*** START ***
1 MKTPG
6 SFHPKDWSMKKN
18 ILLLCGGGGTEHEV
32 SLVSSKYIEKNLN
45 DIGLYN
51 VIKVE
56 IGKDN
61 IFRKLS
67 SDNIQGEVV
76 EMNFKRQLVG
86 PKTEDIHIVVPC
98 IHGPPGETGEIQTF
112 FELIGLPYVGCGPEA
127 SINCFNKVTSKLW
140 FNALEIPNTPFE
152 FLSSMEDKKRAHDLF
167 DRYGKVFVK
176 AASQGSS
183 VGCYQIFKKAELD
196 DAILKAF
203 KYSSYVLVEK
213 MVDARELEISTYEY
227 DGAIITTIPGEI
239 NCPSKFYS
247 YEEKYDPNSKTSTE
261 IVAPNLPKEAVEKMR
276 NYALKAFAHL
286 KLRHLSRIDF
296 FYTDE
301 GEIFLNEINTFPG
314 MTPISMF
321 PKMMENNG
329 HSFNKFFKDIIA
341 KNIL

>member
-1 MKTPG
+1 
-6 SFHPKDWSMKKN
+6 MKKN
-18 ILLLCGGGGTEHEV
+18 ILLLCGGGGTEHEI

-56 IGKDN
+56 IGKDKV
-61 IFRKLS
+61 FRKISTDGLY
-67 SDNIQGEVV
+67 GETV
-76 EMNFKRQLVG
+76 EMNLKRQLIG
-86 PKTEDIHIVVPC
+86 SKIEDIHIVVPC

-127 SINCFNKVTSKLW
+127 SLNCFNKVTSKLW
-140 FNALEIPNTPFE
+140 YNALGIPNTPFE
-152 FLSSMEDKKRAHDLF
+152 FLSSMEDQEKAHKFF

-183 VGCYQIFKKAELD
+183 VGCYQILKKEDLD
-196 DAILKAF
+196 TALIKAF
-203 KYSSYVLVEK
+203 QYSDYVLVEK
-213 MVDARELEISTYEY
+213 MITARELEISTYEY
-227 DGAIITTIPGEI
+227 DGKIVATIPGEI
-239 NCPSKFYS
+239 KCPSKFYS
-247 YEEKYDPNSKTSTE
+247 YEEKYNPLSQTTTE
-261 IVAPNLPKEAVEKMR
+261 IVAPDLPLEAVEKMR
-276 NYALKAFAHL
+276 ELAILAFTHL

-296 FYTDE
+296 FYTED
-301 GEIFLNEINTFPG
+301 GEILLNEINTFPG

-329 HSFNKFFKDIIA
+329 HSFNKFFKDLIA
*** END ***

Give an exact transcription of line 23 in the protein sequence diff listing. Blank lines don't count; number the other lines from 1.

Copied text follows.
227 DGAIITTIPGEI